|Russell (Russ) Wallace and "Tusky"|
by Russell (Russ) Wallace
Tracer rounds originating on Kilo 9 split the growing darkness and got the attention of the sentries in their towers.
“Bravo 2 to Base.”
“Go ahead Bravo 2, this is Base.”
“Shots have been fired on Kilo 9. There are outgoing tracer rounds.”
“10-4. Base to Kilo 9.”
.... (no answer) ....
“Base to Kilo 9.”
..... (no answer) ....
“No contact with Kilo 9.”
It was a very hot and humid August night at Phan Rang Air Force Base. The K-9 units were called to work early this night. Both the Early Flight and Late Flight stood guard mount together.
The Early Flight, which normally posted just after dark, was posting before dark. The Late Flight, which normally posted two hours after the Early Flight, began posting as soon as the trucks returned to the kennels.
I was on the Early Flight and assigned to Kilo 9. As instructed, I did not check my radio after being posted, because I was receiving all the radio chatter. It was just a little after 1930 hours and I passed the gate guard as I walked down towards the fence line. At 7:30, the double-gated entrance was locked and unmanned overnight. I had about 200 yards of perimeter to patrol, so I made a sweep of the area and it was secure.
Feeling happy and safe, I sat down on a rock and plugged my ear plug into my pocket transistor radio and tuned in the oldies on the Armed Forces Radio Network. Then, something I had never done before. I plugged an ear plug into my walkie-talkie, so I could still hear the radio transmissions. I felt good. Both radios were working, not blaring, giving away my position.
I stood, and noticed Tusky was alerting towards the gate and the road towards the Strip, a village that had sprung up close to the base to service the needs of the off-duty personnel. I could hear the sounds of merriment wafting in on the gentle breeze.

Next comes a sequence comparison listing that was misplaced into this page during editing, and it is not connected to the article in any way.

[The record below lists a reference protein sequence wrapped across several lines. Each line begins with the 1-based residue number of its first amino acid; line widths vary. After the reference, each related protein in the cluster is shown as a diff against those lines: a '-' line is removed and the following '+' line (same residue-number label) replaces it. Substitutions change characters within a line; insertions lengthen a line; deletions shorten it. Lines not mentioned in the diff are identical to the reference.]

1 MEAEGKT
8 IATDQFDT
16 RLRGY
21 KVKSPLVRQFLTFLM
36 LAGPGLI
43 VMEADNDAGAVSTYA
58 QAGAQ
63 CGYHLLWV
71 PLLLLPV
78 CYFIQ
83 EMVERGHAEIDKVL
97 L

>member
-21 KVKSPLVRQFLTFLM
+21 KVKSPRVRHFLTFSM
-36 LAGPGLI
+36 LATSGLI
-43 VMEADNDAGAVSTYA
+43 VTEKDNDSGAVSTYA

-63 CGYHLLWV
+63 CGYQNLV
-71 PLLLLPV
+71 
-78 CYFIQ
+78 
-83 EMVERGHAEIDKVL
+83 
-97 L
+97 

I thought to myself, Tusky, you silly dog. I can hear those sounds. too. They are nothing. True, the noises I heard were nothing, but the noises Tusky was alerting to were something. He had picked up the sounds and perhaps the scent of some people coming up the road towards the base.
The sky was barely light, still outlining the tree tops, but the tree line was plunged into total darkness. I was 30 feet from the gate and I could not see it. But I could hear the sounds of people approaching the gates, even though I could not see them.
It was time to call in my dog’s alert. I should have believed him from the start. He was trained to see, hear, and smell things my senses could not discern. He did his job, so I had to catch up and do mine, by calling in the evolving situation on my radio. I called it in and received a 10-4 from Base.
Little did I know, Base did not receive my transmission. The 10-4 I heard was for someone else’s radio transmission.
I did not hear control dispatch the Security Alert Team for my back up, because they had not done so. I did not notice the omission, because I was busy focusing on what was happening right in front of me, about 40 feet away.
The men I still could not see were shouting and rattling the gates. It was an Asian language, and I remembered the briefing at guard mount about the sapper unit that was expected to attack us. We had been told that sapper units would probably be high on something which would help them overcome their fear of the dogs guarding the perimeter. These men had no fear of my dog who was being very vocal.
I found a huge rock to crouch behind just off to one side of the road. I still did not know how many men were out there in the darkness. I felt protected, and then they started climbing the first of two gates. I needed to inform the Control Center of the changing situation.
“Kilo 9 to Base.”
... (no response) ...
“Kilo 9 to Base.”
... (no response) ...
“Kilo 9 to Bravo 1.”
... (no response) ...